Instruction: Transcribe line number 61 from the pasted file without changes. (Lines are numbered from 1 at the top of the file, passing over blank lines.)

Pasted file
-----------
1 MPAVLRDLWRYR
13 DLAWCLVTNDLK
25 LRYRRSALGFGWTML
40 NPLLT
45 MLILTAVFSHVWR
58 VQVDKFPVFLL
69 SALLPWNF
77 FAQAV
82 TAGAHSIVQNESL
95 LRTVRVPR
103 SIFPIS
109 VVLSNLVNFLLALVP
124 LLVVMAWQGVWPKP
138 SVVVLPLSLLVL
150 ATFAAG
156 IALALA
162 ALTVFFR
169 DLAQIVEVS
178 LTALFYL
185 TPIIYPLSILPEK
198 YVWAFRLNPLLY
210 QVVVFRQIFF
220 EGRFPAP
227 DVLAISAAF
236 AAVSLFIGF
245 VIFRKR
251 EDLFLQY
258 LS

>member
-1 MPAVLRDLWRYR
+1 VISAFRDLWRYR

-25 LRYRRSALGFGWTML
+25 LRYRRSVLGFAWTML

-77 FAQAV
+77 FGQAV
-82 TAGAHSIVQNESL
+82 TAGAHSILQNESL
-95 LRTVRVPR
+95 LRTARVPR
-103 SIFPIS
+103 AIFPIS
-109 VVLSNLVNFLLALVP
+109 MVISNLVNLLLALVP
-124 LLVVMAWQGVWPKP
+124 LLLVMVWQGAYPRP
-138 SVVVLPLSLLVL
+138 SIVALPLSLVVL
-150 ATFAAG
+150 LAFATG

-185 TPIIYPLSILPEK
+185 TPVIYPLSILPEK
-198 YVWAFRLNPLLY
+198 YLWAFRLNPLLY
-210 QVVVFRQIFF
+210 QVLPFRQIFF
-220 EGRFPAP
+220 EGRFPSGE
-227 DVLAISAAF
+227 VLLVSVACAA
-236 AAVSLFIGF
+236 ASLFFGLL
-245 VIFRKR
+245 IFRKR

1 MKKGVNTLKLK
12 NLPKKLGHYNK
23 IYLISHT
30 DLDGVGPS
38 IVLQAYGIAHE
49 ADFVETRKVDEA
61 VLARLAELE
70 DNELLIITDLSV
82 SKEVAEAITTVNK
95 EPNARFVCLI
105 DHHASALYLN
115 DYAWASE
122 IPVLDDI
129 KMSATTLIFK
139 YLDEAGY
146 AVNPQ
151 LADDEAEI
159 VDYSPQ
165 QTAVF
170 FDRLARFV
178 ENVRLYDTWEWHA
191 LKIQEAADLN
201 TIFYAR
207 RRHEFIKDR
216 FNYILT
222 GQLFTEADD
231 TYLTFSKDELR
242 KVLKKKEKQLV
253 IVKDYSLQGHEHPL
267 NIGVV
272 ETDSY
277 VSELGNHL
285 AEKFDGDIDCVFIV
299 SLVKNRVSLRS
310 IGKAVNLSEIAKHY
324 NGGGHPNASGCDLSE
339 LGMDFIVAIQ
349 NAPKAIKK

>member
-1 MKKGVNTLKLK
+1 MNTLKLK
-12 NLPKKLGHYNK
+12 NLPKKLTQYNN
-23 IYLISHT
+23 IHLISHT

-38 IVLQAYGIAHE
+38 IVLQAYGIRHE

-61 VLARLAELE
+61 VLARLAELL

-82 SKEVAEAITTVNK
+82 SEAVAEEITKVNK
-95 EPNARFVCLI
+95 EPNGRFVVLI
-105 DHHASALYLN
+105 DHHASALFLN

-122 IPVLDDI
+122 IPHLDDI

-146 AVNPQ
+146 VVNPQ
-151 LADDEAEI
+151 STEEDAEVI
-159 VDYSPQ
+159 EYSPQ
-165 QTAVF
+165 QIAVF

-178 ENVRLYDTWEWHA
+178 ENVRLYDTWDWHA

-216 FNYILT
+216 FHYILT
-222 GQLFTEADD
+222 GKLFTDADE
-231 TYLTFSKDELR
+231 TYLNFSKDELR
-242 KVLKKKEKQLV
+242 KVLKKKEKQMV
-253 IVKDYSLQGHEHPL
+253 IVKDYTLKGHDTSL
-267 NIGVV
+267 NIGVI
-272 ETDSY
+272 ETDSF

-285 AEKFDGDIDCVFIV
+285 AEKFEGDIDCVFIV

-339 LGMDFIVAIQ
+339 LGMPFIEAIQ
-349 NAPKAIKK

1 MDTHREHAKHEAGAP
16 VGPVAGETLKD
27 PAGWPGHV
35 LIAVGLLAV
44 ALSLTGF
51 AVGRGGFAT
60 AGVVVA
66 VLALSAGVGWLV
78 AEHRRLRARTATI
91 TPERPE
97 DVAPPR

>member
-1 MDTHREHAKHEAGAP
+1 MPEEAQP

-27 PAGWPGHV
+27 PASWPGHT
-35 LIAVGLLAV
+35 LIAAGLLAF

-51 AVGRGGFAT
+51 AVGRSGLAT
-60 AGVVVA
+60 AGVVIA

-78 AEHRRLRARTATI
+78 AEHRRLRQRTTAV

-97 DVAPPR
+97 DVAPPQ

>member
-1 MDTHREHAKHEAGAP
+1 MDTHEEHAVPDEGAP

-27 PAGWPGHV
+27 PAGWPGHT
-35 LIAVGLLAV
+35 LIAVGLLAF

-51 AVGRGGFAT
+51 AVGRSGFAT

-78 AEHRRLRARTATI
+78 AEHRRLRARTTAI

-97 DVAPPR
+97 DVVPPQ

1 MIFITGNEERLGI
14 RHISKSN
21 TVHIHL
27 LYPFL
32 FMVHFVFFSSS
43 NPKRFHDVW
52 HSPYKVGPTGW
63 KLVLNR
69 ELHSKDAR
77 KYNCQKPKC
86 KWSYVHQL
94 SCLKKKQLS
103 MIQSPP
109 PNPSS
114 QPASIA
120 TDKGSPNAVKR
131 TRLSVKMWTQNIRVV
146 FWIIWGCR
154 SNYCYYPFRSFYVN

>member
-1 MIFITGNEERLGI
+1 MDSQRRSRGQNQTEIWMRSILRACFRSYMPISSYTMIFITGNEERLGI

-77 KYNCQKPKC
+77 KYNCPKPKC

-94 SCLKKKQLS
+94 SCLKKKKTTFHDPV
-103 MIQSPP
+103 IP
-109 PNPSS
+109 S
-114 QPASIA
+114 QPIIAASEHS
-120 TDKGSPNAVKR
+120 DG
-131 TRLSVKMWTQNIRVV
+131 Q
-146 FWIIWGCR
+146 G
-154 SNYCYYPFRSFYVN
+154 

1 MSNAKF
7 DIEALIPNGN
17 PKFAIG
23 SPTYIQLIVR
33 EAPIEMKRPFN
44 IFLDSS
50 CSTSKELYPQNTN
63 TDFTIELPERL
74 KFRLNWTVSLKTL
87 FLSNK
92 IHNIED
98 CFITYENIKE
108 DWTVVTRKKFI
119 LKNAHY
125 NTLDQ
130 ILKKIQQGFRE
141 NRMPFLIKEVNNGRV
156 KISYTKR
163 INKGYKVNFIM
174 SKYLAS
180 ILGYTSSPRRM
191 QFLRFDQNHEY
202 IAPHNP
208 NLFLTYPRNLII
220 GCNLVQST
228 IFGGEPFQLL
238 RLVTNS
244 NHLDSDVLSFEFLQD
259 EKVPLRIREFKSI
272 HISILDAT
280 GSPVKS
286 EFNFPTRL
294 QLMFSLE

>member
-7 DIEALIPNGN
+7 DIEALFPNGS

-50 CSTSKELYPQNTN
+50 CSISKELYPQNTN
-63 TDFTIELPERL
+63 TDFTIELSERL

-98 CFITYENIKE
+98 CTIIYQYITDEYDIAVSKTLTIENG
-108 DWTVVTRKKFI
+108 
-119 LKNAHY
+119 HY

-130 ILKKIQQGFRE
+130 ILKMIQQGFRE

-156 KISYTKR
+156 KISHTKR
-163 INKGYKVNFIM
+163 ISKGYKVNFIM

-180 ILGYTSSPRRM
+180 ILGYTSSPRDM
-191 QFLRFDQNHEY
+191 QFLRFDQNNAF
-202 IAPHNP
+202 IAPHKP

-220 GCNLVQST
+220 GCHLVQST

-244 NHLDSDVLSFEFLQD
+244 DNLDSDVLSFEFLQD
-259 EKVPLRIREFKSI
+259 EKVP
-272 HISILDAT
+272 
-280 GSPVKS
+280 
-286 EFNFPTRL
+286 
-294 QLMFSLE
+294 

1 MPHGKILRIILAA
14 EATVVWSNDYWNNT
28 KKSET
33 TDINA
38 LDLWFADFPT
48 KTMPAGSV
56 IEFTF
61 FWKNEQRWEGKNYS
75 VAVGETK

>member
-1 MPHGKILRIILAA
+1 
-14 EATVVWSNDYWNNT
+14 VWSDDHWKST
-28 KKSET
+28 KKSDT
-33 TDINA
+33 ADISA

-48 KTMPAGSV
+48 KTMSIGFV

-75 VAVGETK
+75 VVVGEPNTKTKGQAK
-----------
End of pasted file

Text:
+236 ASLFFGLL